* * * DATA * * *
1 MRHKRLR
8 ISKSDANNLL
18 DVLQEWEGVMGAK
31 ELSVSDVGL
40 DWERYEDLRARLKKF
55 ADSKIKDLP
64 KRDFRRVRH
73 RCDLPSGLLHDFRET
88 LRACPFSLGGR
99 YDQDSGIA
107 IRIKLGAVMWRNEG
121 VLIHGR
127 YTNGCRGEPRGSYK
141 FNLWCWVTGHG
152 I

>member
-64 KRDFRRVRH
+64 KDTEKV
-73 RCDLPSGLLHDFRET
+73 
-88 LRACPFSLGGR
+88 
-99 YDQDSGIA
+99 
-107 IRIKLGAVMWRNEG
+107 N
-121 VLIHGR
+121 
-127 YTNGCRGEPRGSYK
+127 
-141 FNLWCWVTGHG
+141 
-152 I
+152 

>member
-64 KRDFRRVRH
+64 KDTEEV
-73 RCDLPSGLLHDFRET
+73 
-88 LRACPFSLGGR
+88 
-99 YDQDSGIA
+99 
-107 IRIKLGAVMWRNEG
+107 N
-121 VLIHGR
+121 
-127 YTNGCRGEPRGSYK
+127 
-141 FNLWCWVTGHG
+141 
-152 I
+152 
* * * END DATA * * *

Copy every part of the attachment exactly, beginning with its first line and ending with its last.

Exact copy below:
1 MRHKRLR
8 ISKSDANNLL
18 DVLQEWEGVMGAK
31 ELSVSDVGL
40 DWERYEDLRARLKKF
55 ADSKIKDLP
64 KRDFRRVRH
73 RCDLPSGLLHDFRET
88 LRACPFSLGGR
99 YDQDSGIA
107 IRIKLGAVMWRNEG
121 VLIHGR
127 YTNGCRGEPRGSYK
141 FNLWCWVTGHG
152 I

>member
-64 KRDFRRVRH
+64 KDTEKV
-73 RCDLPSGLLHDFRET
+73 
-88 LRACPFSLGGR
+88 
-99 YDQDSGIA
+99 
-107 IRIKLGAVMWRNEG
+107 N
-121 VLIHGR
+121 
-127 YTNGCRGEPRGSYK
+127 
-141 FNLWCWVTGHG
+141 
-152 I
+152 

>member
-64 KRDFRRVRH
+64 KDTEEV
-73 RCDLPSGLLHDFRET
+73 
-88 LRACPFSLGGR
+88 
-99 YDQDSGIA
+99 
-107 IRIKLGAVMWRNEG
+107 N
-121 VLIHGR
+121 
-127 YTNGCRGEPRGSYK
+127 
-141 FNLWCWVTGHG
+141 
-152 I
+152 